How To Make Some Angus Young Style Guitar Parts

If you're heavily influenced by AC/DC guitarist Angus Young, check out this article; it's sure to please!

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New Discovery!

This isn't really a lesson, nor is it a 'new' discovery, but more of a tip, a review possibly, but anyways. I have found via listening to AC/DC records, watching them play and practise, that creating an Angus Young style riff or style of playing is fairly simple. Play a catchy sequence of power chords without going past fret 4, and then follow that up with a short, snappy solo line going anywhere up to fret 7, which can be repeated simultaneously. The Back in Black riff is a great example of this. This probably isn't how Angus himself works out his parts, but this is the way I use, and I thought I would share it. I would also add, it works kind of well. For example in the second bar just add a short solo type bit, then play bar 1 again only this time add a different solo after it. Then go back to bar 1, and then after that play the same sequence again. Include vibrato on some notes for an even more Angus sounding riff!
e|-------------------------------------|--------------3-0------------------| B|------------------3-3-3--------------|--------------------3-0------------| G|------------------2-2-2----------2-2-|2-----------------------2^(4)`2p0--| D|-2----------------0-0-0----------2-2-|2----------------------------------| A|-2-------------------------------0-0-|0----------------------------------| E|-0-----------------------------------|-----------------------------------| e|-------------------------------------|----------------------------------|| B|-----------------3-3-3---------------|----------------------------------|| G|-----------------2-2-2----------2-2--|2---------------------------------|| D|-2---------------0-0-0----------2-2--|2---------------------------------|| A|-2------------------------------0-0--|0---------------------------------|| E|-0-----------------------------------|------7-4-7-5-7-6-7-7-------------||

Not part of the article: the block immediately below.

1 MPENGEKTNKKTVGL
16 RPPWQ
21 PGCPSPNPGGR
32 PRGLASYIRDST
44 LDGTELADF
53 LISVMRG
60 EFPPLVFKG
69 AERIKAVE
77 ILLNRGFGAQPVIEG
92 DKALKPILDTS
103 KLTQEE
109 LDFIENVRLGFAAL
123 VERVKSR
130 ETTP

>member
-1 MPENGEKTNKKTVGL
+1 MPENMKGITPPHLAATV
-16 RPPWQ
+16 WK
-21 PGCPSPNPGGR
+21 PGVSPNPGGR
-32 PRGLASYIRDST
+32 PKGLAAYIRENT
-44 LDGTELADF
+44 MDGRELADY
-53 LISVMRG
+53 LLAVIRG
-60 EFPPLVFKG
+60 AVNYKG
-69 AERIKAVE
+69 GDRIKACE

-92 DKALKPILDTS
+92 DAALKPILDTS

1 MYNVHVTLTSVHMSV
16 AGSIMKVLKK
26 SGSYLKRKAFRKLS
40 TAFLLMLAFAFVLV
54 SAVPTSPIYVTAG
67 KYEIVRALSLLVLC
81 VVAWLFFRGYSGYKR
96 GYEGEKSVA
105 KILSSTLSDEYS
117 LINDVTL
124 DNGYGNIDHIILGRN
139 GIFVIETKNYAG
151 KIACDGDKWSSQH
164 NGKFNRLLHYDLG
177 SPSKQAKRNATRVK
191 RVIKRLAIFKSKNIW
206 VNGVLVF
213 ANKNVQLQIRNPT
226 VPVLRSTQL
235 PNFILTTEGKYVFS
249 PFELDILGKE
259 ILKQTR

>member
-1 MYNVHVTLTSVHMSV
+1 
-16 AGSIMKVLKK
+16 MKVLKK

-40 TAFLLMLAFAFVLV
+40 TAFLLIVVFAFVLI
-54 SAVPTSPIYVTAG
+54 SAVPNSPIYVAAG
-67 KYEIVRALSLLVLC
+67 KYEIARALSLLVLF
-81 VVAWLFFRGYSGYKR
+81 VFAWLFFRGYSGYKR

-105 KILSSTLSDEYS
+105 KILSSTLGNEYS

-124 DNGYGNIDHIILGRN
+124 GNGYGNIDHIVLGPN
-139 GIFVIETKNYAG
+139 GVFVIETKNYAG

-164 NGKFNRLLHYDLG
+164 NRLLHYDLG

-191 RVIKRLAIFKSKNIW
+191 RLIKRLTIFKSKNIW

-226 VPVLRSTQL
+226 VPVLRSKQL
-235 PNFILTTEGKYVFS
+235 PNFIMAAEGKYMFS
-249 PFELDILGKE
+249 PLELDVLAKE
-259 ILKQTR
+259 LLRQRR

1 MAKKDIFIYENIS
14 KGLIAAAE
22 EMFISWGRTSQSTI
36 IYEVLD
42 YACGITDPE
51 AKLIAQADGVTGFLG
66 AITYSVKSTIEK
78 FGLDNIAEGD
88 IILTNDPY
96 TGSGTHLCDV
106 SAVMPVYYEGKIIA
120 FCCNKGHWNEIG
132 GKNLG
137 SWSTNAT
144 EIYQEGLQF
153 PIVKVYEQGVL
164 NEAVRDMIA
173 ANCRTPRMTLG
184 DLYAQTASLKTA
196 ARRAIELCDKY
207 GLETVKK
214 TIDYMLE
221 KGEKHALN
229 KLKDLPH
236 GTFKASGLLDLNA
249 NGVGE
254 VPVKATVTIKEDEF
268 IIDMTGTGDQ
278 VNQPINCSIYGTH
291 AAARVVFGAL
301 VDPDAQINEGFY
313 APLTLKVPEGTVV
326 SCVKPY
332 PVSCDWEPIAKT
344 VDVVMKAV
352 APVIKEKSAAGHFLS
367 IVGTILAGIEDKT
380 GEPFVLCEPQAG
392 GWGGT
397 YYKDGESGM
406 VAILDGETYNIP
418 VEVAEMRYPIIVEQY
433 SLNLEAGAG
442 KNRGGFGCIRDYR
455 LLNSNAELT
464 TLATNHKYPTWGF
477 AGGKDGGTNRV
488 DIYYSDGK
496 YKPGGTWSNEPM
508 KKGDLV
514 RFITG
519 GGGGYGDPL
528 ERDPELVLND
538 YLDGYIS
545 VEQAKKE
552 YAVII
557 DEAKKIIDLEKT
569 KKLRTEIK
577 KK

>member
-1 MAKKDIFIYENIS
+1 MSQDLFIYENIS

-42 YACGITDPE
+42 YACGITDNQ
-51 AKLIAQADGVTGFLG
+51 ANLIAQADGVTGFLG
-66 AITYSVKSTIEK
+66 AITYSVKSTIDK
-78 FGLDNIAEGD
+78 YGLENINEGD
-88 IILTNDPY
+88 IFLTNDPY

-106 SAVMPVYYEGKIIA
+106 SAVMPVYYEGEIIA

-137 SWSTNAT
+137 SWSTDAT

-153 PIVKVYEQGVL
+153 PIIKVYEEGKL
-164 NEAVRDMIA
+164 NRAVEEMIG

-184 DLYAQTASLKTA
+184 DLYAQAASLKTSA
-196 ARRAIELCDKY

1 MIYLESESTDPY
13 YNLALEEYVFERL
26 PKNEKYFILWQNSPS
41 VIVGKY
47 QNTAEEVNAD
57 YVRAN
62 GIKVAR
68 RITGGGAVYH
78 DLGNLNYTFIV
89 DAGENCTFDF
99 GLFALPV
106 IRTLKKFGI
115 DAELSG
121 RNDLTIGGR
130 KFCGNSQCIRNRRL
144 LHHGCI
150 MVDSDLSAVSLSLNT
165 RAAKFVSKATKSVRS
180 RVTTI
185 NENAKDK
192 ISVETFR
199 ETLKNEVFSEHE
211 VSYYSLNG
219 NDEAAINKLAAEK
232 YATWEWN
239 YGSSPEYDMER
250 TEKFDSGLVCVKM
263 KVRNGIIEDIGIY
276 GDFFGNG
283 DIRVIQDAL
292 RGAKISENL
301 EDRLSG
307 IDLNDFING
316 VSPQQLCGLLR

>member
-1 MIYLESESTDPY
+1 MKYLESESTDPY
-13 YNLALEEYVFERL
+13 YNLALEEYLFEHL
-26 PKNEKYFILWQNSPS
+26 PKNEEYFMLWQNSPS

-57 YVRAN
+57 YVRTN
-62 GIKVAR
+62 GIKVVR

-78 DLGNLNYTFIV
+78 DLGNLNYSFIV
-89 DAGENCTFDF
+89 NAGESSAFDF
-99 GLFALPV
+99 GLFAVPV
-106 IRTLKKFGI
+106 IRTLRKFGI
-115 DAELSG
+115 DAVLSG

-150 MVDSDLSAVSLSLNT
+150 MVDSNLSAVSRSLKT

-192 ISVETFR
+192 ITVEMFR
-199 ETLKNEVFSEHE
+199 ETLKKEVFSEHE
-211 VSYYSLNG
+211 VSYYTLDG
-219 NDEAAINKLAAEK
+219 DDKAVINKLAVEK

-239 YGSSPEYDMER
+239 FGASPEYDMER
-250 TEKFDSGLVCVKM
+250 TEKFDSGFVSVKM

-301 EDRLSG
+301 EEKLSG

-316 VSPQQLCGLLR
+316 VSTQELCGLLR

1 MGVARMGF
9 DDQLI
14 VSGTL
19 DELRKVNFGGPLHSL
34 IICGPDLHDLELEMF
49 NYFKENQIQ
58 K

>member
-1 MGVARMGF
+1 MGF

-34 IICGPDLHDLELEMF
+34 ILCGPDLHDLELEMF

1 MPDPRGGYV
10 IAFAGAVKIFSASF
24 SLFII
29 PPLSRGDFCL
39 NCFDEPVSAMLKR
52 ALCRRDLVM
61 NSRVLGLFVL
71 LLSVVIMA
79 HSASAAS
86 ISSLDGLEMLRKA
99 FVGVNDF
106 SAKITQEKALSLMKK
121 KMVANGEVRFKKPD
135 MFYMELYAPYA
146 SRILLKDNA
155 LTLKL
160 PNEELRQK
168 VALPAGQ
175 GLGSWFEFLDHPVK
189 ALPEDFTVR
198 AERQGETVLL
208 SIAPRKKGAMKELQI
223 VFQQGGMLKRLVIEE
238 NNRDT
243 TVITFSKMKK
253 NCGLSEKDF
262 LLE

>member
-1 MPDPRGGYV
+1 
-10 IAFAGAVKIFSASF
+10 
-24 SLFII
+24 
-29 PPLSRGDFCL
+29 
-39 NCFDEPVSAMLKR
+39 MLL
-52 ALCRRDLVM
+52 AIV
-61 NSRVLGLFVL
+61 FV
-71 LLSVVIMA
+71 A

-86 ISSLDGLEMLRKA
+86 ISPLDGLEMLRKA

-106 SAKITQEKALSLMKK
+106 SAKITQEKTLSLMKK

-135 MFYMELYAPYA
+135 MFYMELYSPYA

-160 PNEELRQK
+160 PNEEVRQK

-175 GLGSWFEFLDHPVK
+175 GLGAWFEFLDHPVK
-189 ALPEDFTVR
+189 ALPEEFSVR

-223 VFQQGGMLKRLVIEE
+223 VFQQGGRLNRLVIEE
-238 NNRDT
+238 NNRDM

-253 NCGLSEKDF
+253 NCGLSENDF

As we can see, there is just a simple bar of chords, with a short solo bar afterwards. This technique works great, and fans of Angus I would recommend it. A lot of you have probably already found out this technique, but I thought I'd share it anyway. Also, this is not an insult to Angus, it's just my interpretation of thinking up similar sounding riffs/licks. Anyway, have a go at this technique, and then if you feel more adventurous have a go at this technique below for thinking up Angus style chorus riffs. If you study the chorus riffs of AC/DC's music, they tend to consist of some chords or power chords, with a short melody, usually about 2-4 notes long, then reverting to the same chords moved down an octave or two. Sometimes, like in you shook me all night long, there is a single note played before the first power chord or chord of the chorus. We can use the chorus of Thunderstruck as an example. Notice there is a short melody in the middle of the power chords/chords.